Fill Yer Hands

you son of a

Federal Judge Agrees – Gun Free Victim Zones Are Setups

In a landmark ruling today in the lawsuit against Cinemark by victims of the Aurora, Colorado theater shooting, US District Court Judge R. Brooke Jackson ruled that because they are Gun Free Victim Zones,

“the patrons of a movie theater are, perhaps even more than students in a school or shoppers in a mall, ‘sitting ducks.'”

This means that the owners of the Century Aurora 16  Theater should have known its patrons faced a risk, and taken steps to protect them, which they did not.

Undoubtedly this opens the door for more lawsuits by anyone hurt by an attacker in a Gun Free Victim Zone. It certainly reinforces the message of this blog over the last few years.

Of course, the simplest precaution any business owner can take, and which the movie theaters where I live in Kennesaw espouse, is not to prohibit the carrying of guns by its patrons. That’s because shooters are known to pick venues where they know they will not be challenged, and a theater that allows guns represents an unknown. They pass it by in favor of easier pickings.


Sometimes Teh Stoopid, it Hurts

I have to admit, I do not post on this blog as much I used to, and certainly nowhere near as much as I would like. Sometimes I see things, though, and I don’t post them, because . . . well . . .  they seem too stoopid.

Case in point:

Reilly Rubber Bullets tweet

This tweet was from a Huffington Post “reporter,” writing from the recent unpleasantness in Ferguson, MO. As anyone who reads this blog knows, those are tapered foam earplugs, not rubber bullets.

I saw it re-tweeted by someone not an hour after it was sent. Honestly, I thought it was a joke. But the fact that everyone but me has blogged about it since, has shown this was really what he thought.


“Should Be Able” versus “Should Be Required”

I was watching a news show the other day, and there was a story about this video.

Please listen closely to the words that NRA commentator Dom Raso speaks. The first sentence tells it all.

He says

“Every law abiding blind individual should be able to have whatever guns they want.”

Emphasis is mine, because that’s what this post is about. I’m not going to talk about the blind and guns, but rather an observation my wife made during the news report.

She pointed out that the news commentators turned Raso’s observation into an assertion that the NRA was insisting that every blind person should be required to carry a gun. I have to admit, when I heard the commentators make that point, I wanted to agree with them, because forcing blind people to carry doesn’t make sense. But then my wife said “Wait, that’s not what he said,” and she rewound the DVR.

This led to a discussion, and the realization of the anti-gun faction’s penchant for turning the observation that someone should be able to do something into an assertion that everyone should be required to do that thing.

I hear it all the time . . . the anti’s claim the NRA insists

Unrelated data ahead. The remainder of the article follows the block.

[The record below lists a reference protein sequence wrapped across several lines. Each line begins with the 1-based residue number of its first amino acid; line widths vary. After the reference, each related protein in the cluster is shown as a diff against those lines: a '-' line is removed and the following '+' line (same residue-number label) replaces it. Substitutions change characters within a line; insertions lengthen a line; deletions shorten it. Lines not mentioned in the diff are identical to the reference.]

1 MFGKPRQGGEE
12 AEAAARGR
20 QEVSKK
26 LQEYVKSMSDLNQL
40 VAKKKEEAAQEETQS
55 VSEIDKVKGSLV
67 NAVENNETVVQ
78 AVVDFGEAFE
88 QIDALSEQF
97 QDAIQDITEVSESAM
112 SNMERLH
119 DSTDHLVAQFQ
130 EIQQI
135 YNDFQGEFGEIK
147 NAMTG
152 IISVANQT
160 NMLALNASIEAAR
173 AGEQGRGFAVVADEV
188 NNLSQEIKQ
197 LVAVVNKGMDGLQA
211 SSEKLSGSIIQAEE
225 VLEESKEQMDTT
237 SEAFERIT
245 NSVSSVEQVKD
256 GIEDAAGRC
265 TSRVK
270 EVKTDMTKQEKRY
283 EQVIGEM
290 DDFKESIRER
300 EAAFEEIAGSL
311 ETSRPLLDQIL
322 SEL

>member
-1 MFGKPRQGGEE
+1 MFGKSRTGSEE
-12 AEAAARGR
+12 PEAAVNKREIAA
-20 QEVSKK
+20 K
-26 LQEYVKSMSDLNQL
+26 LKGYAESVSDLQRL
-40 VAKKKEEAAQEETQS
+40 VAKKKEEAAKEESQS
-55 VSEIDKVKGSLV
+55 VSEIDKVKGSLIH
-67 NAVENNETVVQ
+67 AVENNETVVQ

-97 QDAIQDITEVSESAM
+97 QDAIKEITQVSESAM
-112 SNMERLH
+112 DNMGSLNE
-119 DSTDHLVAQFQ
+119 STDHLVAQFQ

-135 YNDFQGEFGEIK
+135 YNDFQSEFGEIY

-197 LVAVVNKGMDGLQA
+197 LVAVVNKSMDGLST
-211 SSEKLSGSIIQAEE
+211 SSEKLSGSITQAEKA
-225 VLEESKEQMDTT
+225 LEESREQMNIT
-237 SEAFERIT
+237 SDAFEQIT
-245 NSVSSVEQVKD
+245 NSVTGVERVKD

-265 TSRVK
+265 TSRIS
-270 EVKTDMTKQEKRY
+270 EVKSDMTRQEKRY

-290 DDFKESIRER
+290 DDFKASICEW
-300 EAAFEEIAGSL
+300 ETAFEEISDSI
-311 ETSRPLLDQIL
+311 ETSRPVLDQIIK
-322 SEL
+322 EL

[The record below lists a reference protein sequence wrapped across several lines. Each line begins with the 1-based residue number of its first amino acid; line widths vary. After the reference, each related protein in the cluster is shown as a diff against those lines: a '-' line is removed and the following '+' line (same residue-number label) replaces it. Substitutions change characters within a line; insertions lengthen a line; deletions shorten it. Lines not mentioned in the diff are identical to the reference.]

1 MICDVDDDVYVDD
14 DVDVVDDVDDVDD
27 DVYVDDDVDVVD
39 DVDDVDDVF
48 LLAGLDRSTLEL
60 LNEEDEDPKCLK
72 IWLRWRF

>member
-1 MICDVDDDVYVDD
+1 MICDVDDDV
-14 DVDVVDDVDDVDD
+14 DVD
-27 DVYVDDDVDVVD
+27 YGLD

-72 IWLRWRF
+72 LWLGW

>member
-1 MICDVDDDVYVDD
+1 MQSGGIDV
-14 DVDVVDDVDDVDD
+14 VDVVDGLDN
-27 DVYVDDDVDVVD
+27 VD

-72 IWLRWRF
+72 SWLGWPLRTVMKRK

everyone should be required to openly carry machine guns at Target . . .

children should be required to shoot guns as part of school programs . . .

shoppers at gun shows should be required to buy guns . . .

and the list goes on. They make the assertion that the NRA or we Gun Nuts want everyone to be required to carry guns, when in truth we just want to be able to carry guns if we choose.

And I have to admit, they do it so much that I don’t notice it most of the time. I even hang out with some anti-gun friends who do it.

Why do they do this? Because it is in the form in which they think. Since “should not be allowed” is the same as “should be required not to,” in their minds the opposite holds – “should be allowed” is the same as “should be required.” Faulty reasoning begets faulty reasoning, and no one should be surprised.

But I guarantee the next time, I am going to make sure they understand, we just want to exercise our right to be able to, not require anyone to do anything.

Except quote me correctly.



Jesse Ventura, Ol’ Butthurt

Ol Painless Rev

The original Ol’ Painless, carried by Ol’ Butthurt

Jesse Ventura has proved himself a Douche Lord of Epic Proportions, by suing the widow of slain SEAL sniper Chris Kyle for defamation. Kyle wrote in his book “American Sniper”  about an encounter with a scruffy SEAL who made a disparaging comment, and Kyle claimed he punched him out, only to find out later that it was Ventura. After Kyle’s untimely death, Ventura sued for defamation of character, and a jury yesterday awarded him $1.8 million in damages.

I tell you that because last year I had a contest to name the AR that I had built. The winning name was O’l Painless, named after the chain gun that Jesse Ventura’s character carried in the movie Predator. Needless to say, the news of his suit’s victory gives me quite a few second thoughts about that decision.

My first idea was to change the name to Ol’ Butthurt, but I didn’t want to have to explain that name every time I asked someone if they wanted to shoot it.

I also thought about defaulting the name to the second place vote-getter, Freedom.

But, after much thought I have decided that I will keep the name of the gun the same, but I will remove Ventura’s face from its record, lest it defame my wonderful gun’s image.

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